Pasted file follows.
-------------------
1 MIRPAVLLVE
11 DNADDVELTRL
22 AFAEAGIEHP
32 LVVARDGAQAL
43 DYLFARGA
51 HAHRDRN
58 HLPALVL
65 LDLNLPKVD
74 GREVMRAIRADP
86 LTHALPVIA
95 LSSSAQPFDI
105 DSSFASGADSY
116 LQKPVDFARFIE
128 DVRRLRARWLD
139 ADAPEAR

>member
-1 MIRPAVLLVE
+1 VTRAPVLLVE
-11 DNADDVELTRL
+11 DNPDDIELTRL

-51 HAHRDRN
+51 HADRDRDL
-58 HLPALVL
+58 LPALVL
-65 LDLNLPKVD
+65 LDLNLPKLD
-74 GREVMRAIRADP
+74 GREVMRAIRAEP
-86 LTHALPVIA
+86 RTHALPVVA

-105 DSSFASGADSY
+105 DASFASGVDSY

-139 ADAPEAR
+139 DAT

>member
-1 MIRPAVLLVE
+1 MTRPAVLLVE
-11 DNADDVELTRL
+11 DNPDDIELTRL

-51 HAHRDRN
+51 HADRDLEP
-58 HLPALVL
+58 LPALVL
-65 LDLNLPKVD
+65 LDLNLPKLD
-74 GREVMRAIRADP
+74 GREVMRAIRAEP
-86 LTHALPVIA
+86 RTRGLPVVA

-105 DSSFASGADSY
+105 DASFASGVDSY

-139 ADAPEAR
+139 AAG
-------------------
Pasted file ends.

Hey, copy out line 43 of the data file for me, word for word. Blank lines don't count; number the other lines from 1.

+58 LPALVL